8. Don’t spy on your ex, however tempting this may be, as it is likely to cause you additional pain and distress. You could consider completely blocking them and their close friends and family members as this will give you some space without having posts from your ex pop up in your timeline.
  9. Don’t discuss court proceedings online, as doing so has the potential to damage your case, and you can be found to be in contempt of court. At best, you may simply get a telling off; at worst, you could receive a custodial sentence. Parties involved in court proceedings must keep the details confidential.
  10. Don’t allow yourself to be tagged in posts and photos. The easiest way to avoid this happening is to adjust your timeline settings on Facebook so that anything someone wants to post on your timeline is not displayed until you have reviewed it. If you don’t like the content, you can refuse the request. This also works for images of you that you don’t want others to post. You can also change your settings so that you are not tagged in posts on someone else’s wall/timeline, too.
  11. Be wary about who you are accepting as new friends or followers, particularly if the situation between you and your ex is acrimonious. What looks like an innocent new friend or connection might be your ex, or one of their close friends or family, with the sole intention of gathering any information they can use in the divorce to their advantage.
  12. Think before you post. Do you really need to share your 3am thoughts on your ex? Will your post be seen as unkind or thoughtless, or show you in a bad light? If you need to an outlet for your frustrations, think about keeping a private handwritten journal. Surprisingly, this can be very cathartic.
  13. Do follow organisations and people who might be able to help. Finding inspiration from others who have been, or are going through, a separation or divorce, can provide you with a great deal of support. Organisations that provide advice on divorce can often be a useful resource for help and guidance.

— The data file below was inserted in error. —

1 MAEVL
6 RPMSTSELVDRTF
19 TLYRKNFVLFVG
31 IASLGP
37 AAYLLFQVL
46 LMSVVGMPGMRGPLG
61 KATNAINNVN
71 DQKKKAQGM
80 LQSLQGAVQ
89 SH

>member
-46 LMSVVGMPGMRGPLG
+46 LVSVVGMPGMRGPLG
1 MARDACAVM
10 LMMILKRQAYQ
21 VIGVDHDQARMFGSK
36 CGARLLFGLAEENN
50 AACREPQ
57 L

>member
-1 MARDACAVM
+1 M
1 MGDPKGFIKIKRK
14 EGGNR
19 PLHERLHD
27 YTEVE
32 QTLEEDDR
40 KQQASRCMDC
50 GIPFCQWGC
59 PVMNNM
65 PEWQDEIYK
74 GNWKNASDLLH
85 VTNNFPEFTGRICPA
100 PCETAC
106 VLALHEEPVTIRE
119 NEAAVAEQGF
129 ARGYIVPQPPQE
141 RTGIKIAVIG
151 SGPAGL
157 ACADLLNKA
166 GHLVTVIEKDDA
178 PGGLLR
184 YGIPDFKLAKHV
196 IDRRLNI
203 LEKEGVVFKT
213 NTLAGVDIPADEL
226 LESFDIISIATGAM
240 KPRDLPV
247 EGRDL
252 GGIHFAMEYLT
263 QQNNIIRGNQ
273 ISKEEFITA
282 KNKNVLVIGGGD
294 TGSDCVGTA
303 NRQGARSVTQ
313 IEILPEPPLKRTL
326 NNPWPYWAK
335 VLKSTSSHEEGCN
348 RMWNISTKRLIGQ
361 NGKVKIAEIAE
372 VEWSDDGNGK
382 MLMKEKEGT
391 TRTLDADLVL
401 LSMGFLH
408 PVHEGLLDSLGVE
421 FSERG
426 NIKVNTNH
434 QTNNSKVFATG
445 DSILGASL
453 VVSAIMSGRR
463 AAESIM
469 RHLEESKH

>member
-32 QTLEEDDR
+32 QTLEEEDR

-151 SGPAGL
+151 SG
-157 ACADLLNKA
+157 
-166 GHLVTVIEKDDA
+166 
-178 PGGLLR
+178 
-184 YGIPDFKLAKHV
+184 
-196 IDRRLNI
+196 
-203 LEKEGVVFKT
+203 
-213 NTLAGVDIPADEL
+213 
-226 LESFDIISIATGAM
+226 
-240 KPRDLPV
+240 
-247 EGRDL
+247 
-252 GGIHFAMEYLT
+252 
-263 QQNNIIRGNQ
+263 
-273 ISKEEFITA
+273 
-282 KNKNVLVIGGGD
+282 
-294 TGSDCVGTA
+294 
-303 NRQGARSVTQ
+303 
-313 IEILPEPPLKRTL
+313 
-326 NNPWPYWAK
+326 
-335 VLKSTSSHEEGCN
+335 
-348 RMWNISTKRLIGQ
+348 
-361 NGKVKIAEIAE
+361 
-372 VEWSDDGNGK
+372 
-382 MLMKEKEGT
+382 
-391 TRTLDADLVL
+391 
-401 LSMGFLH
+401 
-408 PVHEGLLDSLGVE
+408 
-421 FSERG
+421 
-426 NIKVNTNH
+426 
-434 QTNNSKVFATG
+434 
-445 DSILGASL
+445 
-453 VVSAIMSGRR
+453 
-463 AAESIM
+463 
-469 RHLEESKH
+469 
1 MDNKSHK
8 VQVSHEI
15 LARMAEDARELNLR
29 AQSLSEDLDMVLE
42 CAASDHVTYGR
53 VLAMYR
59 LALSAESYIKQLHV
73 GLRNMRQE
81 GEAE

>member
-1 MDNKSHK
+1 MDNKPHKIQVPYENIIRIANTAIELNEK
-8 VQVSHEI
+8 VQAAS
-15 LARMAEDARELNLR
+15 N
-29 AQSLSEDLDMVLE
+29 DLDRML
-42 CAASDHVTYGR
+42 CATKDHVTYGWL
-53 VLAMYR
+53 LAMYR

Social media etiquette during divorce

To summarise the above, the following is recommended during divorce or separation:

  • Avoid using social media to discuss the separation/divorce or case blame
  • Change passwords
  • Consider blocking your ex and their family/friends
  • Don’t make derogatory comments about your ex on social media
  • Don’t communicate publicly with your ex on social media (air your dirty laundry)
  • Avoid the temptation to announce a new relationship
  • Only allow new friends and permit connections with people you know and trust
  • Avoid placing any images or videos which may cause embarrassment or resentment
  • Do not discuss legal or court proceedings
  • Ask your friends/family not to tag you in anything
  • Don’t spy on your ex

It may be tempting to vent your frustrations over the divorce on social media, but this has a high chance of backfiring. Instead, rise above the provocation, maintain your privacy, and conduct yourself with dignity by restraining yourself from posting anything that could be used in the divorce. And, ideally, take a complete break from social media for the duration of the proceedings.

Related Articles

Load More

Podcast: Listen Now